In March of this year, Dr Clare Ellis of Argyll Archaeology Ltd undertook monitoring during the initial phase of topsoil removal on the site of a proposed new house at Kames, in Argyll. The work was undertaken as a condition of planning consent, attached by the Council on the advice of the West of Scotland Archaeology Service, due to the presence of a number of significant Bronze Age and Neolithic sites in the vicinity, including three standing stones and a number of cist burials, the closest of which had been found around 90m from the development site. A previous watching brief on land to the north of the plot had resulted in the excavation of a couple of post-holes and an area of burning (WoSAS Pin 62866), which produced a radiocarbon date in the Bronze Age from a sample taken from one of the post-holes.
The work completed in March of this year identified a curvilinear feature some 4.25m long and 1.9m wide. The southern portion of the feature comprised an area of in situ burning, demonstrated by the presence of a circular patch of scorched natural gravel, capped by a deposit rich in charcoal and fire-cracked pebbles. At the northern end of the pit, this deposit capped a layer of grey ash that overlay a set of deliberately-laid large flat cobbles and slabs. Some of these appeared to have fallen in from the sides, and were probably once part of the side walls of a flue; on the removal of these tumbled slabs, the central area was found to be paved with neatly fitted slabs of green schist.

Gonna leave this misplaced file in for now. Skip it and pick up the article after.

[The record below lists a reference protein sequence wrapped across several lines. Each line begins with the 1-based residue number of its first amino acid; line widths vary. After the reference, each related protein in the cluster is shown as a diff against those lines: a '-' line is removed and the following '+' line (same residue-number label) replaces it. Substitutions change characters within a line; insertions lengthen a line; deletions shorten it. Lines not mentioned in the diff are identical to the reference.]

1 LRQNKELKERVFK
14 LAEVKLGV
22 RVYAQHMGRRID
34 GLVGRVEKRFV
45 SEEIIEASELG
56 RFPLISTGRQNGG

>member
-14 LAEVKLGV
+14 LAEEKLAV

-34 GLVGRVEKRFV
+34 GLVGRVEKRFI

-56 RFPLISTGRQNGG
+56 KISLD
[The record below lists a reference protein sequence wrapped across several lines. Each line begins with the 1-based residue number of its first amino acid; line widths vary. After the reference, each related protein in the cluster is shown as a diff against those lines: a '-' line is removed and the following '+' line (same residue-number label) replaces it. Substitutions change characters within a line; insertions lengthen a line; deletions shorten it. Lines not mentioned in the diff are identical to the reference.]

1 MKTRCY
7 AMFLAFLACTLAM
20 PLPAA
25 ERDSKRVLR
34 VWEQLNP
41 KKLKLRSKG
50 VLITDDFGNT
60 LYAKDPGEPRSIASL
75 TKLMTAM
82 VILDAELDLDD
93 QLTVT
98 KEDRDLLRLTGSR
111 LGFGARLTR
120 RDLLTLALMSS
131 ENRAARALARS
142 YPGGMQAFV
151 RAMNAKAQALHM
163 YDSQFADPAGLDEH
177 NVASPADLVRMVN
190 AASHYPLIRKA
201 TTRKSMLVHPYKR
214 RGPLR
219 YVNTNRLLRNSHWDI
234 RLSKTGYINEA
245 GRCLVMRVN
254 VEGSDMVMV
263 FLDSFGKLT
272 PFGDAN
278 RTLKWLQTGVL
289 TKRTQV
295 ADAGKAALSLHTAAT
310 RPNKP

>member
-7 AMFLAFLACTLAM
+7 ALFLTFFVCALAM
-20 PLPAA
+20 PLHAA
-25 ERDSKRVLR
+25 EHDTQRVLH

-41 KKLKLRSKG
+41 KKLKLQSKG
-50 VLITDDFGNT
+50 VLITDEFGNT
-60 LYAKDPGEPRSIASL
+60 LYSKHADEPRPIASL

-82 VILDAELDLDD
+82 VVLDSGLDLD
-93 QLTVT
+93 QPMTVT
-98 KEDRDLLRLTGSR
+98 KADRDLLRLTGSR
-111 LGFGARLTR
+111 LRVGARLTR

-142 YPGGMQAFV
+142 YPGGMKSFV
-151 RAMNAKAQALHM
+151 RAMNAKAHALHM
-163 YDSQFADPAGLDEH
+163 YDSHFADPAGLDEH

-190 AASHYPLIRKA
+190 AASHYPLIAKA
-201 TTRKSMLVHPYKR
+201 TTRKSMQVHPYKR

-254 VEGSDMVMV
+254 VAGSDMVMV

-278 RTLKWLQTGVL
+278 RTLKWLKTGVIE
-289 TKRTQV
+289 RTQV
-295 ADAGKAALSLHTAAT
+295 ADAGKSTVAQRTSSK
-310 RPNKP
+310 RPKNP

This feature appeared to represent some form of oven or drying kiln. The fuel (the grey colour and presence of charcoal suggested that this was mainly wood) was burnt at the southern end directly upon the gravel. It appears that the embers were then raked onto the paved area where the stones were gently heated, as none appeared to have been cracked by rapid heating or rapid cooling. The heat from the embers would then have passed along the stone lined flue, aided by the wind. Ash also appears to have been then pulled further back into the area lined with stone and bounded by four postholes. It may be that bread was cooked directly upon the preheated stones; this method was utilised in the Roman bread ovens excavated in Kintore in Aberdeenshire, though the recovery of flint from the deposits appeared to imply a prehistoric date. However, recent fieldwork by Argyll Archaeology in Kintyre demonstrated that flint was utilised in a domestic hearth setting well into the medieval period, and this form of kiln, reminiscent of corn drying kilns, appeared much more typical of the medieval period than the prehistoric. However, samples taken from charcoal among the ashy deposits were sent for radiocarbon dating, and have returned a date in the range 1446-1367BC, placing the feature within the Early-Mid Bronze Age.